Federal Gippsland MP Darren Chester has urged Victorian authorities to show compassion and get residents stuck in NSW home.
The Nationals minister on Monday told Sky News that the “chaotic” snap border closure between the two states on January 1 should not have occurred.
“If I had my way those border closures would not have happened, but I can’t make premiers do something they don’t want to do,” Mr Chester said.
“I’d be urging the Victorian health authorities to show some compassion here to work with these people who did nothing wrong.
“Don’t blame them for going on a holiday when they’ve been locked up for months … you find a way to get them home.”
Thousands of Victorians waited hours to get across the NSW border before it closed at midnight on January 1. Picture: Simon DallingerSource:News Corp Australia
Victorians who did not make it back across the border before it closed have been left in limbo after being told they were only able to return to the state with a “rare” exemption – granted for limited reasons – or if they were a permitted worker.
But Mr Chester said Victorians stranded in NSW should be able to get a COVID-19 test and quarantine in their own homes.
He also defended the federal government’s decision not to get involved in the latest border woes.
“It’s a bit unfair to be blaming the federal government for decisions made by the states which have a direct impact on people’s lives and their livelihoods,” Mr Chester said.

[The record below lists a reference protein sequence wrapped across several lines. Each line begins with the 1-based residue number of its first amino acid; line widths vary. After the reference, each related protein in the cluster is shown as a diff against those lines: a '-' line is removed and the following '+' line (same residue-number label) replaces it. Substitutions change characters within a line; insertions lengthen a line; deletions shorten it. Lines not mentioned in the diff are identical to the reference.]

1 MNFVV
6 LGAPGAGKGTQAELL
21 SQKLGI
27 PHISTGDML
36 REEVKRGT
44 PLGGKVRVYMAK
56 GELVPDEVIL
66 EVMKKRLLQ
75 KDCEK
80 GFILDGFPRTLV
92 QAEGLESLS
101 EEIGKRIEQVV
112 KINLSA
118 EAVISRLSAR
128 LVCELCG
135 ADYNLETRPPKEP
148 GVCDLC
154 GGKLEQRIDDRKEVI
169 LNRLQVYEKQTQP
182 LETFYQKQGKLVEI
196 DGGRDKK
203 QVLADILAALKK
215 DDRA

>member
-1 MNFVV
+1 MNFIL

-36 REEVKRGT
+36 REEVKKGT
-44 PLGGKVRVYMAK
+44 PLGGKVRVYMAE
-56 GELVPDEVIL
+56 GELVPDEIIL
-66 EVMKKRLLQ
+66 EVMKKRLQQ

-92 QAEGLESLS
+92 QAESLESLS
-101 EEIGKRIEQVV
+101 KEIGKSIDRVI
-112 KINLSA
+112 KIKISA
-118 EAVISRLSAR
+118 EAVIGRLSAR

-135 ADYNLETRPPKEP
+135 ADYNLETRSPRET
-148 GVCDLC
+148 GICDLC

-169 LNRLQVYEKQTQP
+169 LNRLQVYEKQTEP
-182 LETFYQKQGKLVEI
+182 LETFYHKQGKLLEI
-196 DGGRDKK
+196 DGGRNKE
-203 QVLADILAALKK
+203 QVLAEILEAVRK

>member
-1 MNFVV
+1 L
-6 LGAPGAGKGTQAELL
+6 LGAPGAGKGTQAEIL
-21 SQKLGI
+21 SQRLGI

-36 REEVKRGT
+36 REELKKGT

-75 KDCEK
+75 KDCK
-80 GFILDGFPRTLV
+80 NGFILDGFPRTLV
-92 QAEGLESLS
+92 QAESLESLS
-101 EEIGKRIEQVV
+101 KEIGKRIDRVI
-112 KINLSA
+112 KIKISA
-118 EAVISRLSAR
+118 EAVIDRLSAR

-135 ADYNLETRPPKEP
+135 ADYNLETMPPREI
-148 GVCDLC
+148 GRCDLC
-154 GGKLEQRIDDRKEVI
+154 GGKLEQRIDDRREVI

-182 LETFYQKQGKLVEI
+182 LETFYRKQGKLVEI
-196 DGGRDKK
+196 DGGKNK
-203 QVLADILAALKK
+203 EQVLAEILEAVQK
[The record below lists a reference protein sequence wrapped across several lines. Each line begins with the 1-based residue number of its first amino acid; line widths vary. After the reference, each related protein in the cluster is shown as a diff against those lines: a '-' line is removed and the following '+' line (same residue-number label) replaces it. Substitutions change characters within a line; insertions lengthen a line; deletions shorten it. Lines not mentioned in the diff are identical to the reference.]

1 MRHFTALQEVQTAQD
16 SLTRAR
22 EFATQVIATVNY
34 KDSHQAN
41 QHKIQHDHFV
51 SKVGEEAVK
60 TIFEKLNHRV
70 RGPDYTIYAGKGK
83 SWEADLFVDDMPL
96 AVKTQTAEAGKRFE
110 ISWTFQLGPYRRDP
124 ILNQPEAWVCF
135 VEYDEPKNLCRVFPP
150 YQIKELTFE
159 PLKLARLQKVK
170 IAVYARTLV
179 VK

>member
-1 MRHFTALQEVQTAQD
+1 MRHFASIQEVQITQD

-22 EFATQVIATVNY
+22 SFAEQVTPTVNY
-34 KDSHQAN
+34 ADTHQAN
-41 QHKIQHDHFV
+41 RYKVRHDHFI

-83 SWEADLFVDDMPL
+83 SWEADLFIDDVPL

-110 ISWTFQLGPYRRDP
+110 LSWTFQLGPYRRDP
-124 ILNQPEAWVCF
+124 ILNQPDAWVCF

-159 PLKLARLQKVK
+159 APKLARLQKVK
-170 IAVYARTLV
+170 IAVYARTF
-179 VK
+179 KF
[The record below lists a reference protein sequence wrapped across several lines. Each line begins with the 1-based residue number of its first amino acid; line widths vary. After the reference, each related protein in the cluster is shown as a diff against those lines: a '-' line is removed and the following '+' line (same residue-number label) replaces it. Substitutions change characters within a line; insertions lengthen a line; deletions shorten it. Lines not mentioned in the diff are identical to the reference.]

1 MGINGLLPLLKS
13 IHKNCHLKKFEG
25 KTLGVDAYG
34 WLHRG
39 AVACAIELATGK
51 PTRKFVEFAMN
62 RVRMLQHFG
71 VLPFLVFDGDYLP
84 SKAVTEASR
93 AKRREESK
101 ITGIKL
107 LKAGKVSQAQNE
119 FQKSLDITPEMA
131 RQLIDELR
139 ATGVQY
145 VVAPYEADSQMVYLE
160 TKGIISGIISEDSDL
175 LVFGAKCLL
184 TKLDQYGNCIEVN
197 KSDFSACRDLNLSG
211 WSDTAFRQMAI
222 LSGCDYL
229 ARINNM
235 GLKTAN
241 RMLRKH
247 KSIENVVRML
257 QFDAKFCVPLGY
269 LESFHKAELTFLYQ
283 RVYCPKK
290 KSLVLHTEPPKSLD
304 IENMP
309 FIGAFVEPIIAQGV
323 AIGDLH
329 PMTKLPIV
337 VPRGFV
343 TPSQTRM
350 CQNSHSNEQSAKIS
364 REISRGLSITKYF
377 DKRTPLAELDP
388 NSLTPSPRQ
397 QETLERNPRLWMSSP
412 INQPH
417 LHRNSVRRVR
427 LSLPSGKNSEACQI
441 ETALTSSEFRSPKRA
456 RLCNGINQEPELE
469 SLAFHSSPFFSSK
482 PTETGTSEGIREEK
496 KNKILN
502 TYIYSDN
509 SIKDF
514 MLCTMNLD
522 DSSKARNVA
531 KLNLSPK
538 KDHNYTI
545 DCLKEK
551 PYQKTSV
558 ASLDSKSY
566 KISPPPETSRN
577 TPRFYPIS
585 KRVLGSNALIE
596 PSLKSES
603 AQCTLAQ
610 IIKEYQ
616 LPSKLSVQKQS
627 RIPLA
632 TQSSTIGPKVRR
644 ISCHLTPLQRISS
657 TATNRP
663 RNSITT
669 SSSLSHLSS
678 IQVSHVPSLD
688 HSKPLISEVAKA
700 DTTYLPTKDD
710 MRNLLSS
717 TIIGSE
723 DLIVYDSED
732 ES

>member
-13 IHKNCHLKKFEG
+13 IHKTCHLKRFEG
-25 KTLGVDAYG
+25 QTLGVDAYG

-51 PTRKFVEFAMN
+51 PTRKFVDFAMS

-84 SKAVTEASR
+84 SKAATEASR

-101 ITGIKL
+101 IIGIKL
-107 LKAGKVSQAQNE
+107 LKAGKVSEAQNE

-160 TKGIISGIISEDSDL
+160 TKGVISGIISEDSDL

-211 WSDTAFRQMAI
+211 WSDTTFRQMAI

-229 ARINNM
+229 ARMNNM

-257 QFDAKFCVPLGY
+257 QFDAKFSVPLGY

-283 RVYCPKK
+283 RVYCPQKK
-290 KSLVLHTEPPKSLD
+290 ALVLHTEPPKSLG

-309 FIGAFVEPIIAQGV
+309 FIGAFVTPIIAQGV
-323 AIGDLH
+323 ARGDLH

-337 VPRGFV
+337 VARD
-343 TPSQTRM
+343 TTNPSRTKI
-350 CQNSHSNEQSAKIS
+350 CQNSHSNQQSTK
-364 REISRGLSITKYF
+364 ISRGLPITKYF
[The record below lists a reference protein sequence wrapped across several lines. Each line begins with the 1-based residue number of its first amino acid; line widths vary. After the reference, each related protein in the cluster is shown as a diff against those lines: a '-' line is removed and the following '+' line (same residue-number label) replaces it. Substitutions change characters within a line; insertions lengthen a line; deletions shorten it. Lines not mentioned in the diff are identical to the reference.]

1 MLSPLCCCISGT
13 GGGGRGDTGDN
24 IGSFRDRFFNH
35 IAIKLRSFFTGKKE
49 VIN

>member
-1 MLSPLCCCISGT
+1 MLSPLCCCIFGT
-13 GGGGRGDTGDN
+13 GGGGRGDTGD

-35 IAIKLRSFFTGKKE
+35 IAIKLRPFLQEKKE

“The Prime Minister can’t stop the states from acting within their constitutional rights.”
Darren Chester said he had a lot of sympathy for Victorians forced to return home early. Picture: NCA NewsWire / Gary RamageSource:News Corp Australia
Scott Morrison has rejected calls for an urgent national cabinet meeting to be held, saying the next one was scheduled for February.
But the tourism industry is the latest group to join Labor in demanding a national approach to border policies.
Opposition Leader Anthony Albanese accused Mr Morrison of lacking leadership.
“Scott Morrison has shown consistently that he’s a follower … he waits for others to make decisions and lead and then makes a decision over whether to support it or criticise it,” Mr Albanese said.
“It would be far preferable if we had some form of national co-ordination and national leadership of these issues.”
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